1964 – The American space probe Ranger 7 transmitted pictures of the moon’s surface.

1969 – National Guard mobilizes in racial disturbances in Baton Rouge, Louisiana

1970 – Black Tot Day: the last day of the officially sanctioned rum ration in the Royal Navy (started 1740)

1971 – Men rode in a vehicle on the moon for the first time in a lunar rover vehicle (LRV).

1972 – Operation Motorman: the British Army use 12,000 soldiers supported by tanks and bulldozers to re-take the “no-go areas” controlled by the Provisional Irish Republican Army

1972 – Claudy bombing: nine civilians were killed when three car bombs exploded in County Londonderry, North Ireland; no group has since claimed responsibility

1980 – China’s population reached 1 billion.

1981 – The seven-week baseball players’ strike came to an end when the players and owners agreed on the issue of free agent compensation.

1982 – Yugoslavia imposed a six-month freeze on prices.

1988 – Last Playboy Club closes in Lansing, Michigan

1989 – A pro-Iranian group in Lebanon released a videotape reportedly showing the hanged body of American hostage William R. Higgins.

1989 – The Game Boy handheld video game device was released in the U.S.

1991 – U.S. President George H.W. Bush and Soviet President Mikhail Gorbachev signed the Strategic Arms Reduction Treaty. The treaty, also known as START I, limited the number of nuclear weapons and missiles the signatories could deploy. It came into force in December 1994, and expired 15 years later in 2009.

1991 – Senate votes to allow women to fly combat aircraft

1991 – The Medininkai Massacre in Lithuania. Soviet OMON attacks Lithuanian customs post in Medininkai, killing 7 officers and severely wounding one other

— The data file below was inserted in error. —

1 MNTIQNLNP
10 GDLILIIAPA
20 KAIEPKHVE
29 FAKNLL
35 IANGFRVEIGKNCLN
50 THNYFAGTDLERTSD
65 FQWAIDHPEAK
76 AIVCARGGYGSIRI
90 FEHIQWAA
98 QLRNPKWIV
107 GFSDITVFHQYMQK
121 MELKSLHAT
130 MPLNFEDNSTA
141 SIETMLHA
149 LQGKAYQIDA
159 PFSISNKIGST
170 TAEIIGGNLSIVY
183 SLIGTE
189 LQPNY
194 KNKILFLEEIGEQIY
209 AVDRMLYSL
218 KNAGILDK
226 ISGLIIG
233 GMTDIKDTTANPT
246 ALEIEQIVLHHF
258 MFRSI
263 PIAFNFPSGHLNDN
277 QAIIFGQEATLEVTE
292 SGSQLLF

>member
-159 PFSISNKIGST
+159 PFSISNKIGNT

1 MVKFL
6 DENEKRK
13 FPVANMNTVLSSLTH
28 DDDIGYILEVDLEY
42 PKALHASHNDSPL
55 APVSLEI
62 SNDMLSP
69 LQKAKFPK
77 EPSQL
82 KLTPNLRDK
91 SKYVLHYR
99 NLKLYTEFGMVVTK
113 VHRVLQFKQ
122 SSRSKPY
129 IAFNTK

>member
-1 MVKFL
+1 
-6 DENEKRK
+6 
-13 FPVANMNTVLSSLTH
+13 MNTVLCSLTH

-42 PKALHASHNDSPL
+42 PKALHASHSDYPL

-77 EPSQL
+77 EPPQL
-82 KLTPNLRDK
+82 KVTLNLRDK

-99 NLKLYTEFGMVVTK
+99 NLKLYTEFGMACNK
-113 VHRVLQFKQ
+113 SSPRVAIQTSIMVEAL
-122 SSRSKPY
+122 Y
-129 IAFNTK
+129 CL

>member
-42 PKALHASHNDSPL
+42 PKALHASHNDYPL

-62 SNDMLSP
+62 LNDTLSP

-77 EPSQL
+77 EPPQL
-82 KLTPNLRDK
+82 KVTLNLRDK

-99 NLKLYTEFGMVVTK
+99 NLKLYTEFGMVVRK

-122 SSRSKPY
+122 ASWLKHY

1995 – The Walt Disney Company agreed to acquire Capital Cities/ABC in a $19 billion deal.

1998 – The British government bans landmines

1999 – The spacecraft Lunar Prospect crashed into the moon. It was a mission to detect frozen water on the moon’s surface. The craft had been launched on January 6, 1998.

2006 – Fidel Castro temporarily hands over power to brother Raúl Castro. This leads to a celebration in Little Havana (La Pequeña Habana in Spanish), Miami, Florida, where many Cuban Americans participated.

2012 – A second power grid failure in India in two days leaves 670 million people without power

2014 – The US agree to resupply arms to Israel – including rocket launchers, mortar rounds, grenades – despite condemnation of civilian casualties in Gaza

2017 – Anthony Scaramucci removed as White House Communications Director after less than 2 weeks

2018 – Facebook discloses and removes Russian-linked network of sites attempting to interfere in American politics

2019 – US Federal Reserve cuts interest rates for the first time since 2008 by 0.25%

2019 – American officials announce Osama bin Laden’s son, Hamza bin Laden and potential successor has been killed in US air strikes in Pakistan

REFERENCE: history.net, onthisday.com, thepeopleshistory.com, timeanddate.com, scopesys.com, on-this-day.com